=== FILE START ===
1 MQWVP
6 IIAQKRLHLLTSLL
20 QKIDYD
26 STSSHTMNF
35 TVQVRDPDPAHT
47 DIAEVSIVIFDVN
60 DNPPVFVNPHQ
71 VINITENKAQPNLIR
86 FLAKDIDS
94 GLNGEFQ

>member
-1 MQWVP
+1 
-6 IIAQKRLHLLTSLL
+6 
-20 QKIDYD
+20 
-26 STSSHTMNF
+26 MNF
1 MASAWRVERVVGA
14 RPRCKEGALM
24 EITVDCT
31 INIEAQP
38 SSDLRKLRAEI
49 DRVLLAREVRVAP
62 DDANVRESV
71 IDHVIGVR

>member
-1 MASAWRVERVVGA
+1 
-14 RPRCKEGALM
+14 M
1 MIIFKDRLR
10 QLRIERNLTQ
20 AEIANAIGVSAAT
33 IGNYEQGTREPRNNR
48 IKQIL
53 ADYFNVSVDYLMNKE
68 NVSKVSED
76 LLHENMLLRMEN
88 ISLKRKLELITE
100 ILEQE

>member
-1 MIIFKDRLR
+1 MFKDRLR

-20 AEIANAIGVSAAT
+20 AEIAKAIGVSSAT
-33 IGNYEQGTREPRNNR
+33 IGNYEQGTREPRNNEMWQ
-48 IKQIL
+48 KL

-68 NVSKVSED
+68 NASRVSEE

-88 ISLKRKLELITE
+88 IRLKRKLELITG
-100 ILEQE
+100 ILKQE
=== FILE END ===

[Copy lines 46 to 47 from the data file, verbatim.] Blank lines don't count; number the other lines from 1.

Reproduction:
-20 AEIANAIGVSAAT
+20 AEIAKAIGVSSAT